Slowing down to rest mind and body is an essential element in boosting mental and physical health. Here’s why doing nothing is so beneficial.
By STEPHANIE WHITTAKER
Have you ever noticed how some of your most creative ideas arrive unbidden while you’re on vacation? As you stroll along a beach with your children or kayak the shoreline of a pristine lake, that problem you’ve been struggling with at work suddenly comes into sharp focus and you have the solution.
Such is the power of doing nothing. Well, not nothing, really. Such is the power of stepping off the hamster wheel of life to simply be. To breathe. To look around and truly see what is there. Of course, you needn’t book an expensive vacation to have this transformative experience. You can have it anytime, anywhere.
I call it loafing. Unfortunately, “loafing” is a freighted word that implies laziness. It shouldn’t though. There has never been a greater need for restorative loafing than there is now . . . in this 24/7 world, where we’re expected to be “on” all the time.
Just as the fine art of loafing is not laziness, it also should not be equated with apathy. Expert loafers are never apathetic. In fact, those who have elevated loafing to a high art (and you all know who you are) practice mindfulness. They may not know that they’re mindful, but mindful they are.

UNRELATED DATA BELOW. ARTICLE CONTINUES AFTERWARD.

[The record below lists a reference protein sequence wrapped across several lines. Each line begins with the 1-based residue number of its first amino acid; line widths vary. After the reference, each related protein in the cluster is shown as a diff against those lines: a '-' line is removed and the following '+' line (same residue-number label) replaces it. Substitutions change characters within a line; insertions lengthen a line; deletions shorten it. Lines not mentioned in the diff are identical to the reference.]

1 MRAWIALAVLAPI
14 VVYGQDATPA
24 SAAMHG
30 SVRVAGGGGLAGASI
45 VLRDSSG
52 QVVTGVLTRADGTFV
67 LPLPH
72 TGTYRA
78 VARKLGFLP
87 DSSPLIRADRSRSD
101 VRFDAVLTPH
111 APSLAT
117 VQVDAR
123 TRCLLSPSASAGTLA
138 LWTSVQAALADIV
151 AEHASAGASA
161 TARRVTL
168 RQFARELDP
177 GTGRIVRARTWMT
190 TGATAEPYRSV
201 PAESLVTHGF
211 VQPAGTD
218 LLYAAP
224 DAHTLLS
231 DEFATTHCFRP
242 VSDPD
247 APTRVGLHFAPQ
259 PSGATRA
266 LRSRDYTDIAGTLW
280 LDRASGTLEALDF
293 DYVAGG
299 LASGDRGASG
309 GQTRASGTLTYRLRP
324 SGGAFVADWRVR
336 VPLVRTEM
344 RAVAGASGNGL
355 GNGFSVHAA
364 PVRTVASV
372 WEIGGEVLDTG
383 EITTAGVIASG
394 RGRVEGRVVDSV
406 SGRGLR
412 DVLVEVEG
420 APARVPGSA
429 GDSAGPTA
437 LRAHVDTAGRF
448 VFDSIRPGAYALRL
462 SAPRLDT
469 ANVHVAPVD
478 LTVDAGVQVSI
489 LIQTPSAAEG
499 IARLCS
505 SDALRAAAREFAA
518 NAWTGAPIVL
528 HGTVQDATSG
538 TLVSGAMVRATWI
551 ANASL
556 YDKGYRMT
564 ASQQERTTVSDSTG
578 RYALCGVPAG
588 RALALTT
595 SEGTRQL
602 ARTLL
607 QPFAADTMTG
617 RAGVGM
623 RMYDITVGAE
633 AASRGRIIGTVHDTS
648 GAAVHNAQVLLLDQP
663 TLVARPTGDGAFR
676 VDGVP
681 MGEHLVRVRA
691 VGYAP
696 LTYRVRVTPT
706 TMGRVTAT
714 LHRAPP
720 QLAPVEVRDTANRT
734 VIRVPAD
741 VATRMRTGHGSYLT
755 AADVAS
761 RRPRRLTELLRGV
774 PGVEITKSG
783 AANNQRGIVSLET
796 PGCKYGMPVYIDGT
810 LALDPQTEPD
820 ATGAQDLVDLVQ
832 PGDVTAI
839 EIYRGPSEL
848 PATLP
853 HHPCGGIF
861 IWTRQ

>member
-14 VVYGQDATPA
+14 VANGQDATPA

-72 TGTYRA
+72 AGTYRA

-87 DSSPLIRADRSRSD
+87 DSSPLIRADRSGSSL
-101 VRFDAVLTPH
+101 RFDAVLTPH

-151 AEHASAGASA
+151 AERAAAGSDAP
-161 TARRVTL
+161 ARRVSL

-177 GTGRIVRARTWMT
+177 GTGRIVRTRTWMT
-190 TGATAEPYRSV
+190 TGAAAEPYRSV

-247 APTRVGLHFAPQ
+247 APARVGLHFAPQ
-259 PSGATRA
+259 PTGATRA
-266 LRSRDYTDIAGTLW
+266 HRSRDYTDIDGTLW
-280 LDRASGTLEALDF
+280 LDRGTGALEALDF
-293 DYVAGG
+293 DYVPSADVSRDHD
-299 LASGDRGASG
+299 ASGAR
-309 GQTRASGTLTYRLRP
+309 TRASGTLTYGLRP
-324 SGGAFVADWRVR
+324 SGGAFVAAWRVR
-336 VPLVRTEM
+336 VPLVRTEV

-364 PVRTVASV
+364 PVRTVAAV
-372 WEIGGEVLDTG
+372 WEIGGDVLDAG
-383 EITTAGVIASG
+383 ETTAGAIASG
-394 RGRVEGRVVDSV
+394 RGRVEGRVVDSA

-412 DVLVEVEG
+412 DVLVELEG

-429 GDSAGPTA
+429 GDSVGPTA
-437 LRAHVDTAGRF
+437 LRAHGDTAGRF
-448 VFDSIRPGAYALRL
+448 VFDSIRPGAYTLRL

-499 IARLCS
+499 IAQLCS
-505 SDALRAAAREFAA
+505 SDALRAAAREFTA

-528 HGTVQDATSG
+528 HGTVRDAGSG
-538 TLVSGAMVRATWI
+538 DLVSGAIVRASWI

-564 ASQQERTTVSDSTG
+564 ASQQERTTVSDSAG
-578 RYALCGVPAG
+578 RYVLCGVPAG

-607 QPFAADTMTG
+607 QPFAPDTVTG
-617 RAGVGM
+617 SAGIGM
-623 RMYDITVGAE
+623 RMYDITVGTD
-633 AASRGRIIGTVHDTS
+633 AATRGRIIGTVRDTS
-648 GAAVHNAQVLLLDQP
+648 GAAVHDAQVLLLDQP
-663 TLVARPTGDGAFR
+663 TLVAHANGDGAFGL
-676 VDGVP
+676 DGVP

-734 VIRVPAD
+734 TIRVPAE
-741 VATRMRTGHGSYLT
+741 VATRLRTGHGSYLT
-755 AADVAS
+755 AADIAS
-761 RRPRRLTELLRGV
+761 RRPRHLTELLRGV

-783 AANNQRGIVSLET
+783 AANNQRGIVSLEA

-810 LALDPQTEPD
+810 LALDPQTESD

For instance, the expert loafer may stop while strolling to—literally—smell the roses, whether they’re planted in a neighbour’s garden or in a public park. (Planting and cultivating one’s own roses takes work.) Expert loafers revel in the sound of songbird choruses rather than regarding them as white noise. And they breathe deeply to appreciate the smell of ozone after a rainfall, of lilac wafting on a warm breeze, or of coffee imbibed at a sidewalk café. This, my friends, is loafing at its best and should never be regarded as goofing off or avoiding work.
You needn’t wait for your vacation to loaf. If you can carve a few hours out of your schedule each week, you, too, can be an expert loafer. A loafing artiste. And the West Island offers you many places and opportunities in which to loaf creatively.
Here are a few: